In lieu of substantive evidence provided to the public that the alleged hacks which led to Wikileaks releases of DNC and Clinton Campaign Manager John Podesta’s emails were orchestrated by the Russian Government, CrowdStrike’s bias has been cited as undependable in its own assessment, in addition to its skeptical methods and conclusions. The firm’s CTO and co-founder, Dmitri Alperovitch, is a senior fellow at the Atlantic Council, a think tank with openly anti-Russian sentiments that is funded by Ukrainian billionaire Victor Pinchuk, who also happened to donate at least $10 million to the Clinton Foundation.

In 2013, the Atlantic Council awarded Hillary Clinton it’s Distinguished International Leadership Award. In 2014, the Atlantic Council hosted one of several events with former Ukrainian Prime Minister Arseniy Yatsenyuk, who took over after pro-Russian President Viktor Yanukovych was ousted in early 2014, who now lives in exile in Russia.

In August, Politico reported that Donald Trump’s favorable rhetoric to Russia was concerning Ukraine, who have been recovering from Russian interference in their own country’s revolution.  The article cited, “Russia wants Trump for U.S. president; Ukraine is terrified by Trump and prefers Hillary Clinton.” Trump recently appointed Atlantic Council Chairman Jon Huntsman as U.S. Ambassador to Russia, which Vox called a “baffling” choice, and Democrats and anti-Russian hysterics haven’t bothered to attempt to criticize, scrutinize or insinuate ties between Huntsman and Russia.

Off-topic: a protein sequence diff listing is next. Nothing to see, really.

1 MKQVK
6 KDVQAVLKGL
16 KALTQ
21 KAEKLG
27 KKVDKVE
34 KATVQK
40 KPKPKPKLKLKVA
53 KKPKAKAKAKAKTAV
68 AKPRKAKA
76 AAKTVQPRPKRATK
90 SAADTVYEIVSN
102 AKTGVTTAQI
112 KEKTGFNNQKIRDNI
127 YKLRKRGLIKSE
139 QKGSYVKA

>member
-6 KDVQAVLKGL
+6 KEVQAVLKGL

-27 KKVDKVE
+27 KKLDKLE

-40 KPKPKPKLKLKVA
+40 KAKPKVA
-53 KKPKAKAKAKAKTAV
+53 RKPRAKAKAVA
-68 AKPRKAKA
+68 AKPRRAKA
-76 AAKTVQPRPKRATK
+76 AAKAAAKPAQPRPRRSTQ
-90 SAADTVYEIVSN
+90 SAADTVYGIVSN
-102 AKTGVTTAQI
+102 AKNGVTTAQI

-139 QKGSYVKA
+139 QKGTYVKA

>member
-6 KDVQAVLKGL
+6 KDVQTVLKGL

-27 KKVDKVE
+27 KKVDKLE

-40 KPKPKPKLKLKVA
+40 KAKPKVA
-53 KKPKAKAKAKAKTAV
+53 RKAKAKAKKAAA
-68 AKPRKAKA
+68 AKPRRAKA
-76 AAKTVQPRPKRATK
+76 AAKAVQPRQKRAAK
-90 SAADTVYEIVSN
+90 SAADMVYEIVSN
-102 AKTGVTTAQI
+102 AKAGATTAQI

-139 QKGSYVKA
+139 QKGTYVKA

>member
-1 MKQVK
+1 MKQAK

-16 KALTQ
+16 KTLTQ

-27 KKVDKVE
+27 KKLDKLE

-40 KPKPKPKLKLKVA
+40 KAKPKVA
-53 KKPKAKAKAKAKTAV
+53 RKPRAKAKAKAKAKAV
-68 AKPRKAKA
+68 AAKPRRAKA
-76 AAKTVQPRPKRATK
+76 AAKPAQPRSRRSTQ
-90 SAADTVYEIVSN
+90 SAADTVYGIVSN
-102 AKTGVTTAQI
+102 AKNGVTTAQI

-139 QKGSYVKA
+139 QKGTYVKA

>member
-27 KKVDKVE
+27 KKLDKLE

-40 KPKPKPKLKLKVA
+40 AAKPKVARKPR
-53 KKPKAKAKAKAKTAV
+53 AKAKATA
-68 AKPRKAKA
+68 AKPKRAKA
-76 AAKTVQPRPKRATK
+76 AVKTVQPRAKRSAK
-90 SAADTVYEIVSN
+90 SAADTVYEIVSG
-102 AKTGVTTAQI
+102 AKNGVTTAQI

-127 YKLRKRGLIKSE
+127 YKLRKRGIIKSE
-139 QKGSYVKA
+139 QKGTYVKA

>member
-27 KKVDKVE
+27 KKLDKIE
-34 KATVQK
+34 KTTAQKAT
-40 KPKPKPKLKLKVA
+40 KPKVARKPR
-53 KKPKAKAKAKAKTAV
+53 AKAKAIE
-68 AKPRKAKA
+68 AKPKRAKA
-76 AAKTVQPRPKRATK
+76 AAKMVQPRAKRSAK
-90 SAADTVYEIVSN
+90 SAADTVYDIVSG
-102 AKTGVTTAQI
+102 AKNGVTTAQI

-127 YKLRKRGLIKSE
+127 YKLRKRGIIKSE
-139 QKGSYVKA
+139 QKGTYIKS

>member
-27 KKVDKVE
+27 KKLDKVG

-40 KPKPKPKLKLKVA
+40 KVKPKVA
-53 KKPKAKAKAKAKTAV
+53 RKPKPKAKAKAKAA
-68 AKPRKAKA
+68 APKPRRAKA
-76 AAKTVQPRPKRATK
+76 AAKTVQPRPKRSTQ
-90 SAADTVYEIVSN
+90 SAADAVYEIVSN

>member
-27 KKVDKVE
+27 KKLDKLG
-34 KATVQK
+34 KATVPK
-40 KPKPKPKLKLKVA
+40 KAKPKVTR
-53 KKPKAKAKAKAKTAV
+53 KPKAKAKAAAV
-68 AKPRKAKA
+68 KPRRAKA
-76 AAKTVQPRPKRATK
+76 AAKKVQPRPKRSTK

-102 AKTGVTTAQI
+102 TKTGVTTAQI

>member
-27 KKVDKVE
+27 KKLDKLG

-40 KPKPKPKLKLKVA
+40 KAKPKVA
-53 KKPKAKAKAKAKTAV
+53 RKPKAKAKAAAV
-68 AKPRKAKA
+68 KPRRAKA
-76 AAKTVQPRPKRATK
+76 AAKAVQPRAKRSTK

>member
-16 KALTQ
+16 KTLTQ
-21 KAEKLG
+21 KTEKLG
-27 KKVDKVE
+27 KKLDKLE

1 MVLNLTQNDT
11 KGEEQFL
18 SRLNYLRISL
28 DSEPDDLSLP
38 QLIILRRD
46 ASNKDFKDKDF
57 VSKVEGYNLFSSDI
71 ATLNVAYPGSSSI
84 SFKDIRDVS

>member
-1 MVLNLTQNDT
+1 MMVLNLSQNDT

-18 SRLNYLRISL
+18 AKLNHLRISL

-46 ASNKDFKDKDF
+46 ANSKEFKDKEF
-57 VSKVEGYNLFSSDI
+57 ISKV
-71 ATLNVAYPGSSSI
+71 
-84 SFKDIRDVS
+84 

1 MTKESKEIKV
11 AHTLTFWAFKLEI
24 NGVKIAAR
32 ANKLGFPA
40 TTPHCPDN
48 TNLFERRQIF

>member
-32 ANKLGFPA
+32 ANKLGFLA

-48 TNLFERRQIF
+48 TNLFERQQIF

Cyber security expert Jeffrey Carr called the FBI/Department of Homeland Security Report, the only alleged evidence released by intelligence officials, released in late December 2016 a “fatally flawed effort” that provided no evidence to substantiate the claims that the Russian government conducted the hacks, though that’s what it was purported to do.

“If the White House had unclassified evidence that tied officials in the Russian government to the DNC attack, they would have presented it by now. The fact that they didn’t means either that the evidence doesn’t exist or that it is classified,” he wrote in a Medium post on December 30, 2016, while Obama was still in office. “If it’s classified, an independent commission should review it because this entire assignment of blame against the Russian government is looking more and more like a domestic political operation run by the White House that relied heavily on questionable intelligence generated by a for-profit cybersecurity firm with a vested interest in selling ‘attribution-as-a-service.'”

Michael Sainato’s writing has appeared in the Guardian, Miami Herald, Baltimore Sun, Denver Post, Buffalo News, the Hill, Alternet, and several other publications . Follow him on twitter: @MSainat1